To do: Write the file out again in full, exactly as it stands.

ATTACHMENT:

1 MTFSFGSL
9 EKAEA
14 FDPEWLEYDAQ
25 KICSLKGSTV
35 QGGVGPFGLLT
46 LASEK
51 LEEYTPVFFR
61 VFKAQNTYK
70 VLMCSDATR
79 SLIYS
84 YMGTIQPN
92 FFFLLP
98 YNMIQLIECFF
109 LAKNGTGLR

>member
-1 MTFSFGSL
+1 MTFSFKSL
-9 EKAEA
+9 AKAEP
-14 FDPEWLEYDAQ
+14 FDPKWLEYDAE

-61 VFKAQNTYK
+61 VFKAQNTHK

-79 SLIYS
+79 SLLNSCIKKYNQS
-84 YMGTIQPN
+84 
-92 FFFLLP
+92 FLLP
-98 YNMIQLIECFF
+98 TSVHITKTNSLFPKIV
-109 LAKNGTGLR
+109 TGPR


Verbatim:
1 MTFSFGSL
9 EKAEA
14 FDPEWLEYDAQ
25 KICSLKGSTV
35 QGGVGPFGLLT
46 LASEK
51 LEEYTPVFFR
61 VFKAQNTYK
70 VLMCSDATR
79 SLIYS
84 YMGTIQPN
92 FFFLLP
98 YNMIQLIECFF
109 LAKNGTGLR

>member
-1 MTFSFGSL
+1 MTFSFKSL
-9 EKAEA
+9 AKAEP
-14 FDPEWLEYDAQ
+14 FDPKWLEYDAE

-61 VFKAQNTYK
+61 VFKAQNTHK

-79 SLIYS
+79 SLLNSCIKKYNQS
-84 YMGTIQPN
+84 
-92 FFFLLP
+92 FLLP
-98 YNMIQLIECFF
+98 TSVHITKTNSLFPKIV
-109 LAKNGTGLR
+109 TGPR